Industrial Property, East Toronto
The owner of a multi-tenant commercial/industrial property required an environmental site assessment (ESA) in a timely manner to secure financing.
Altech was retained to conduct a Phase I Environmental Site Assessment (ESA) on a multi-tenant commercial/industrial building and property located in East Toronto. As the ESA was conducted as part of due diligence for financing, Altech recommended that it should be conducted in conformance with the most recent version of the Canadian Standards Association (CSA) Standard for Phase I ESA’s.
The Phase I ESA found three potential contaminating activities (PCAs) at the property. The first PCA was the use of industrial chemicals as part of industrial processes carried out by three tenants of the building complex. The second PCA was the possible presence of an abandoned underground storage tank (UST). The third PCA was the finding of an underground oil/water separator inside one of the units in the building. Based on the findings of the Phase I ESA, further environmental investigation was recommended in the form of a Phase II ESA.
Figure 1: Abandoned underground storage tanks (UST) pose a significant environmental liability
The Phase II ESA consisted of digging test pits, drilling boreholes, installing groundwater monitoring wells and collecting soil and groundwater samples for lab analysis. The test pits uncovered the remnants of UST and piping that had not properly removed. The results of lab analysis indicated soil and groundwater impacted with petroleum hydrocarbons in excess of the applicable clean-up standards.
A delineation program was completed to determine the extent of the impacts of petroleum hydrocarbon on the soil and groundwater outbound from the building, but could not be conducted inside due to limited access and disruption of the operations of the tenants.
Altech recommended the excavation and removal of the PHC-impacted soil to a licensed treatment and disposal facility, along with the proper excavation of the remnant UST infrastructure and associated piping.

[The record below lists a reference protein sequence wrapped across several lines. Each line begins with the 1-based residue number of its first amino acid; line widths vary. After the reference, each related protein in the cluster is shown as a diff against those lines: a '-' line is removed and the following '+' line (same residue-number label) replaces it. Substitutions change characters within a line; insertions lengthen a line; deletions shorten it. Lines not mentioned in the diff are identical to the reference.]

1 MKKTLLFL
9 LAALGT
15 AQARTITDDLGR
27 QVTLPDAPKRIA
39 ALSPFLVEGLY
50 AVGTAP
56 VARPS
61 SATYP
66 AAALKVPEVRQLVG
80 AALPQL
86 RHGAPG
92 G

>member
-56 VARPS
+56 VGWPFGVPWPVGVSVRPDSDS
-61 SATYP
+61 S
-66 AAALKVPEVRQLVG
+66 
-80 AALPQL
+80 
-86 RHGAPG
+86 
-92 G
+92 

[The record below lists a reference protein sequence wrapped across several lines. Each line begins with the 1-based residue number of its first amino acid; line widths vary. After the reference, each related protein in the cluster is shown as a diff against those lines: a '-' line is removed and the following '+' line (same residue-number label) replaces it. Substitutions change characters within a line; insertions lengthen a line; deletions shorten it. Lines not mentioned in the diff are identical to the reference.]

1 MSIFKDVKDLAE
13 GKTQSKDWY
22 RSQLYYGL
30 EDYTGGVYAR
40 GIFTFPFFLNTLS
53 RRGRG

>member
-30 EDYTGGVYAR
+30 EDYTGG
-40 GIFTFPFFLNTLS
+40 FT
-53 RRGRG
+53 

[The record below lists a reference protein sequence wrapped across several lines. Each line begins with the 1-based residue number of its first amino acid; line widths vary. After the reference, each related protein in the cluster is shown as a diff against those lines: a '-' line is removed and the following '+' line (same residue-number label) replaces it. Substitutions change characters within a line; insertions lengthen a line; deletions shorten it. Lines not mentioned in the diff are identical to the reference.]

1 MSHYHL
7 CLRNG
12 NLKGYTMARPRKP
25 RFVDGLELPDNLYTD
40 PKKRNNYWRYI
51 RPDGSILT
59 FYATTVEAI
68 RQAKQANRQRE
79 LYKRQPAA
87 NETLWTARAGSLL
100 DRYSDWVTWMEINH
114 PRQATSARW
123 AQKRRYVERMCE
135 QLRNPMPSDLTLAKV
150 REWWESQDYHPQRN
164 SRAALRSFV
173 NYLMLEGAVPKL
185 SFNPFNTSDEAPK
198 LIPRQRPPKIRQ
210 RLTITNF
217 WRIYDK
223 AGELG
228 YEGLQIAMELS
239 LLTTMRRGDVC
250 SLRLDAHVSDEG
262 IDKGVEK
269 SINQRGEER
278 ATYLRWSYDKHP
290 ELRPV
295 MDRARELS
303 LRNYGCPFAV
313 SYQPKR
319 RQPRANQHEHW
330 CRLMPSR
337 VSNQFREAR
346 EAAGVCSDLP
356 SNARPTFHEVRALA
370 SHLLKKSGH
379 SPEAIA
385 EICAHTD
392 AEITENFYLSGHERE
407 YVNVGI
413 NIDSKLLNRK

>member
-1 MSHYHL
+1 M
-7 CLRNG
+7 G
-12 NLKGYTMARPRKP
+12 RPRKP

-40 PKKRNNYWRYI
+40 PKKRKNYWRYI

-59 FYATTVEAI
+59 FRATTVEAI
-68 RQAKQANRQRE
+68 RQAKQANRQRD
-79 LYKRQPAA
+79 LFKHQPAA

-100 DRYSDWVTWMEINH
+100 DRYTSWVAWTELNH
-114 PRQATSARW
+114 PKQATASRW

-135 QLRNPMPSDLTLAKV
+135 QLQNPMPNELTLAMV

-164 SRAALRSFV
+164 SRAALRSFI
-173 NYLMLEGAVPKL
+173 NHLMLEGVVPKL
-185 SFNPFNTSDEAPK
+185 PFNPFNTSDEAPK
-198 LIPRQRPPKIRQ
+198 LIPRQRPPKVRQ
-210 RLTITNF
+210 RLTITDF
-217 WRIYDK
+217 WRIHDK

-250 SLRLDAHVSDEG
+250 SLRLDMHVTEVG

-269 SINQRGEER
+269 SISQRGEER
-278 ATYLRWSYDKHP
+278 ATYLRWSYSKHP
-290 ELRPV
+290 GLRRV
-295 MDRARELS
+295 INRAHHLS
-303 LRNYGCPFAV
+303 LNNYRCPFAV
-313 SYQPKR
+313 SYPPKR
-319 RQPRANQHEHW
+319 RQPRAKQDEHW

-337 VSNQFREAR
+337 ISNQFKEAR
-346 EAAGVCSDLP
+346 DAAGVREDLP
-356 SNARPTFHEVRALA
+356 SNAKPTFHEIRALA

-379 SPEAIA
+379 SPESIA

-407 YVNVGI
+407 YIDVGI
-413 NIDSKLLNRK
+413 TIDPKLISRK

Altech identified the risk that groundwater may still be contaminated and may re-contaminate the area after the contaminated soil was removed. Therefore, Altech recommended a pump-and-treat system for groundwater treatment to be installed first. Once the groundwater was deemed to be clean, the soil excavation phase would take place.
Altech installed and operated a groundwater pump-and-treat system for a period of about 18 months with a fluctuating, but steady decrease in concentrations of PHC F1 and F2 parameters to below the applicable clean-up standards.
Once the groundwater was below applicable clean-up standards, Altech supervised the removal of the PHC- impacted soil and the removal of the UST piping. Confirmatory soil samples were taken and tested to ensure all PHC-impacted soil was removed. During the soil remediation stage, both the area of soil impact and quantity of soil to be removed was smaller than anticipated.
By utilizing a long-term and risk-averse remediation strategy, Altech successfully remediated the site, removing the client’s liabilities and maximized property value with a peace of mind. The client was completely satisfied by the work performed by Altech.
Chad Stewart, Altech